Evaluation Rebuttal not Protected under Whistleblower Act

June 19, 2007 (PLANSPONSOR.com) - The 8th U.S. Circuit Court of Appeals has determined that a nurse sent home for insubordination due to her rebuttal to a poor performance review does not have recourse under the Whistleblower Act or the Pregnancy Discrimination Act.

Affirming a lower court’s grant of summary judgment to the employer, the appellate court agreed that there was no evidence to show that Tanya J. Fjelsta’s letter to her employer in response to a poor performance review was “for the purpose of exposing an illegality.”  

Finding that Fjelsta had discussed a questionable procedure previously with her supervisor and Zogg Dermatology was aware of the alleged violation prior to the letter, the appellate court agreed with the lower court that the purpose of Fjelsta’s letter was to “attempt to deflect the performance review’s criticism of her knowledge of sterile procedures.”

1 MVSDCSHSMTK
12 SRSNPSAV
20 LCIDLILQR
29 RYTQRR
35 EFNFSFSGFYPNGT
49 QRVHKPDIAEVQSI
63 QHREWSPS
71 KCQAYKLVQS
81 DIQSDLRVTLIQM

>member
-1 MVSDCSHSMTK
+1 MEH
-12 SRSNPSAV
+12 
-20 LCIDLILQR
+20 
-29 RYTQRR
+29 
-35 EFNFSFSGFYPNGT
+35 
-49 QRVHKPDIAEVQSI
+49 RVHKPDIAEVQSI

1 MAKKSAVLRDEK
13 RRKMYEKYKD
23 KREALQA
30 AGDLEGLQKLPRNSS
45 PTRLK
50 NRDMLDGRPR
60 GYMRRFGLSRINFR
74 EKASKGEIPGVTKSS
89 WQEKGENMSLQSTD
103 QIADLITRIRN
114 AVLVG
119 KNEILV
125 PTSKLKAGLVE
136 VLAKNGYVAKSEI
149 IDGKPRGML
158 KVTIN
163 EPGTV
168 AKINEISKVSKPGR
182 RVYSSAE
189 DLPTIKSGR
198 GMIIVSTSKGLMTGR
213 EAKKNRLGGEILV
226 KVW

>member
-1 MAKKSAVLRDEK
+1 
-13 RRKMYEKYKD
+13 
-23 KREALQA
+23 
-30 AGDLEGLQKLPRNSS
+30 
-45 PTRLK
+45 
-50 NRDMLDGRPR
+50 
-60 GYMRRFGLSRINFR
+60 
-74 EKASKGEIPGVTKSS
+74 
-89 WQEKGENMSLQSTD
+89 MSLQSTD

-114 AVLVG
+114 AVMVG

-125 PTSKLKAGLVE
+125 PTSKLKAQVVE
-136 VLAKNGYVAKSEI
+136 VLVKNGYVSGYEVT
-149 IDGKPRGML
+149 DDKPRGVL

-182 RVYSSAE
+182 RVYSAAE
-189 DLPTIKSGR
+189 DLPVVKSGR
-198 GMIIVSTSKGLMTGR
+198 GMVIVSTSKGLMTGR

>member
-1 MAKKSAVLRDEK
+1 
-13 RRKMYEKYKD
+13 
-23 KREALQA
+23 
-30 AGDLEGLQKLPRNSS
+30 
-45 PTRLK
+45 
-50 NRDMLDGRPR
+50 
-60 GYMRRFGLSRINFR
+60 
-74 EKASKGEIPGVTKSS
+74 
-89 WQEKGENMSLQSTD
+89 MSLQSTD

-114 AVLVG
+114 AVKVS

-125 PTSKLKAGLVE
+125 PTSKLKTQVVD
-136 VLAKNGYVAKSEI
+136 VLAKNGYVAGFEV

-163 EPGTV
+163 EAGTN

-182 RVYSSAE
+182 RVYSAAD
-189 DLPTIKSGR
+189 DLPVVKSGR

The appellate court also rejected Fjelsta’s argument that a remark made by her supervisor indicated pregnancy discrimination and proved she was dismissed for becoming pregnant. When another nurse became pregnant, the supervisor remarked, “Tanya, you better take precautions so both you girls don’t end up pregnant. We can’t have both nurses gone at the same time.”

The court said the comment expressed the self-interest of the employer, but did not indicate a discrimination toward pregnancy, nor a reaction to be expected by the employer if Fjelsta became pregnant.

Months after Fjelsta was offered a permanent position with Zogg, the group’s other full-time nurse became pregnant. At the time the pregnancy was announced, the supervisor made the comment alluded to in the lawsuit. Nearly a month later, Fjelsta told her supervisor she was also pregnant.

Two weeks later Fjelsta was given an unfavorable six-month review which questioned her adherence to sterile procedures. She submitted a letter of rebuttal to the negative review and was asked to leave for the day for insubordination. A supervisor told employees she was terminated, but the group’s medical director confirmed with Fjelsta she was not. However, instead of returning to work, Fjelsta sued her employer.

A district court granted summary judgment to Zogg and Fjelsta appealed.

The opinion in Fjelsta v. Zogg Dermatology is here .